Japan PM Hatoyama apologises over Okinawa U-turn

Image caption,
Demonstrators told the prime minister to "go home"

Japanese Prime Minister Yukio Hatoyama has apologised for not keeping an election promise to move a US military base from Okinawa.

Mr Hatoyama travelled to the island and met local governor Hirokazu Nakaima.

Like many locals, the governor is opposed to the US presence and said the prime minister's decision would be "difficult to accept".

Japan and the US, allies since the end of World War II, say the base is needed to guarantee regional security.

The prime minister promised to move the base off the island during the campaign for last year's election which swept his Democratic Party of Japan to power.

But he said that after holding talks within Japan and with the US, the Futenma base had to remain on Okinawa although it would move to the less populated coastal district of Henoko - in line with a plan announced in 2006.

Humiliating climbdown

He said that the base was needed because the "security environment in East Asia remains fragile", pointing to heightened tensions in the Korean peninsula.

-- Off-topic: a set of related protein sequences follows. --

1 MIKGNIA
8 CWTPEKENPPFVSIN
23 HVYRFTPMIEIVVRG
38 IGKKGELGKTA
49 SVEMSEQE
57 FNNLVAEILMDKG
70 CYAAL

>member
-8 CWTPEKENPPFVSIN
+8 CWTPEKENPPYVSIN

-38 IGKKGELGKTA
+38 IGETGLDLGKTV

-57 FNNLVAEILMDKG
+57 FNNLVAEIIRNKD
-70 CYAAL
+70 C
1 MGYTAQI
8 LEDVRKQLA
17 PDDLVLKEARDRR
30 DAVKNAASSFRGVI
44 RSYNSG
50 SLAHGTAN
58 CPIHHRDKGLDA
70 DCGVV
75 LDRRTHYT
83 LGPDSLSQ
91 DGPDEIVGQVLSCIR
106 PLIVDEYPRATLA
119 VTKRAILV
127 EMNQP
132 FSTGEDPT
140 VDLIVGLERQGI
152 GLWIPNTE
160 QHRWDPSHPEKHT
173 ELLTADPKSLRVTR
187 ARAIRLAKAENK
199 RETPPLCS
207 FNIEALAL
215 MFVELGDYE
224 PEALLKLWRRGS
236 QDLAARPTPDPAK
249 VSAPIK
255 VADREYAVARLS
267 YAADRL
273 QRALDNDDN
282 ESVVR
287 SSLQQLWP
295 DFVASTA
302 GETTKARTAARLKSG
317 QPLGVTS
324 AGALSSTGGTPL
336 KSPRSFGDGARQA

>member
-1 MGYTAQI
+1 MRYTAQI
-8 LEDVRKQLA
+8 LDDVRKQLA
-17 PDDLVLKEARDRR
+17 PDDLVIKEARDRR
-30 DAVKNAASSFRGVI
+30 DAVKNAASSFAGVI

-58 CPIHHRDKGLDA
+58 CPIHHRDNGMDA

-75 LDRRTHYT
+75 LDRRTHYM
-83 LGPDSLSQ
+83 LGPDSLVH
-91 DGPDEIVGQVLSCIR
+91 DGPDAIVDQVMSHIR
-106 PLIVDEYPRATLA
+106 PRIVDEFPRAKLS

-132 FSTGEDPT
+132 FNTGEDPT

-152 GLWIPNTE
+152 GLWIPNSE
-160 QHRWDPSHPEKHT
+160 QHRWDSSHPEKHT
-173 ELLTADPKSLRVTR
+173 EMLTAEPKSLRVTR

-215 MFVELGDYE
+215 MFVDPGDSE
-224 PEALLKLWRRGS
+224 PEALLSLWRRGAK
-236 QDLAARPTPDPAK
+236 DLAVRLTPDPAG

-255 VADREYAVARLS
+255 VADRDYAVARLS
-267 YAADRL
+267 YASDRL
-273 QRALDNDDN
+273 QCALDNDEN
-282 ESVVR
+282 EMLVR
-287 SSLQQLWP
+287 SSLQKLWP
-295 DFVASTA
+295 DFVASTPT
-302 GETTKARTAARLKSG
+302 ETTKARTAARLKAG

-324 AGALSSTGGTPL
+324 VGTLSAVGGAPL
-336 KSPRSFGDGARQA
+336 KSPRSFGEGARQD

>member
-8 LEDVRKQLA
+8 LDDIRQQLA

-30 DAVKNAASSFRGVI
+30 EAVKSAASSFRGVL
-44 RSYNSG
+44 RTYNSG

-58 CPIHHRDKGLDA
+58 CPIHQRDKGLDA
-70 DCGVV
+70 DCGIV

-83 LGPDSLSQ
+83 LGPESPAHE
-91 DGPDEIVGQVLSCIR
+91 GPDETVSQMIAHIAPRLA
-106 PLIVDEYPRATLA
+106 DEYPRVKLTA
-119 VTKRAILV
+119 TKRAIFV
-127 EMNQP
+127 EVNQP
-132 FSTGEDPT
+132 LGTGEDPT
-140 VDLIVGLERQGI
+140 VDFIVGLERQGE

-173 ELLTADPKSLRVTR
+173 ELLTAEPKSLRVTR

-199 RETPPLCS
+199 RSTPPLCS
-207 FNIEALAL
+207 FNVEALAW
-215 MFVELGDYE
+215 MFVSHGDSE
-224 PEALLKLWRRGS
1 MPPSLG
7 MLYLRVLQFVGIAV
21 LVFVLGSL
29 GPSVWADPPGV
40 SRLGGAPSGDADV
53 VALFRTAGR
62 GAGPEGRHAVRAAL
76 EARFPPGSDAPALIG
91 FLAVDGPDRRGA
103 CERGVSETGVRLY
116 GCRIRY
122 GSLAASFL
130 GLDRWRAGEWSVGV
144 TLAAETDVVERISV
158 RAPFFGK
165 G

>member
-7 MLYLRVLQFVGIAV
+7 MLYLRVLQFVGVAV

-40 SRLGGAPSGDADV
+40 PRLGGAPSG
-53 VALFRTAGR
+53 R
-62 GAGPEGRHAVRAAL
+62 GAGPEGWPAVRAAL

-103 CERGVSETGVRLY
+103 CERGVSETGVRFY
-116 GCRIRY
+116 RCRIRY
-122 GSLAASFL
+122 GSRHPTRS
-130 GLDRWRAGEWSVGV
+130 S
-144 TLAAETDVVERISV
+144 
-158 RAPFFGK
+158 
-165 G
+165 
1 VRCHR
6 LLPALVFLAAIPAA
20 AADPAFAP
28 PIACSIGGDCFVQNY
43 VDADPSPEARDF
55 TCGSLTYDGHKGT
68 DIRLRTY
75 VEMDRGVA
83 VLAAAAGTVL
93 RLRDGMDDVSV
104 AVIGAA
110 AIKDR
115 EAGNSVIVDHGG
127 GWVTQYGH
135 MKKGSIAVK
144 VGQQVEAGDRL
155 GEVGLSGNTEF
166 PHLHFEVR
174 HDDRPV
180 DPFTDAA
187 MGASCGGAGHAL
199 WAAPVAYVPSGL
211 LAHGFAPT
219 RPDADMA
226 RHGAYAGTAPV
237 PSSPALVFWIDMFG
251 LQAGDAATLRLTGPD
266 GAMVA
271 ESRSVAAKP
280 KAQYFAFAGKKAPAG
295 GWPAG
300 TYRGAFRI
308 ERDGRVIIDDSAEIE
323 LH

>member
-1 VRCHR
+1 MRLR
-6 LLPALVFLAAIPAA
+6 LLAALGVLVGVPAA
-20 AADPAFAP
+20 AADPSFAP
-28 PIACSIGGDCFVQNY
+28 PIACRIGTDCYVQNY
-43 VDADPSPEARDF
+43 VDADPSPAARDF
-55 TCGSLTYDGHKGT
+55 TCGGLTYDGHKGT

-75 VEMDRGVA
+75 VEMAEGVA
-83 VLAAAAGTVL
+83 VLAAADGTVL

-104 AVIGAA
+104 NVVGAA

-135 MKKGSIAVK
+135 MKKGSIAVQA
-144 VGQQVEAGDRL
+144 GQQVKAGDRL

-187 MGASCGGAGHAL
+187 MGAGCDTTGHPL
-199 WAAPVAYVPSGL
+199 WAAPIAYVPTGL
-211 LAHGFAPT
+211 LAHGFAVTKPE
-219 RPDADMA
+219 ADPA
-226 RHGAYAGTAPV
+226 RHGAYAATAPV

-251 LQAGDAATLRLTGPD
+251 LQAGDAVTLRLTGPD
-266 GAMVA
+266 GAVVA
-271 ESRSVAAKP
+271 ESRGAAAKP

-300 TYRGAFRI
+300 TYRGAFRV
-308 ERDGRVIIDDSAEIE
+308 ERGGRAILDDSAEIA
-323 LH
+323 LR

"I apologise to people in Okinawa as I could not keep to my word," the prime minister said.

"I must tell you that your decision is extremely regrettable and very difficult to accept," a grim-faced Mr Nakaima replied.

Outside, demonstrators chanted: "Hatoyama go home."

Last month, nearly 100,000 people staged a protest on the southern island, demanding that the base be removed.

Islanders have been angered by incidents involving US troops based there, including the 1995 rape of a 12-year-old Japanese girl and a helicopter crash in 2004.

Other complaints have focused on noise levels and objections to the US military use of Japanese land.

The row has also damaged Tokyo's relationship with the US.

The BBC's Roland Buerk in Tokyo says it is a humiliating climbdown for Mr Hatoyama.

Our correspondent says the search for an alternative location has proved fruitless.

Polls suggest Mr Hatoyama has been losing popularity in recent months and analysts say this decline is likely to be exacerbated by his U-turn over Okinawa.

Elections to the upper house of parliament are due in July.

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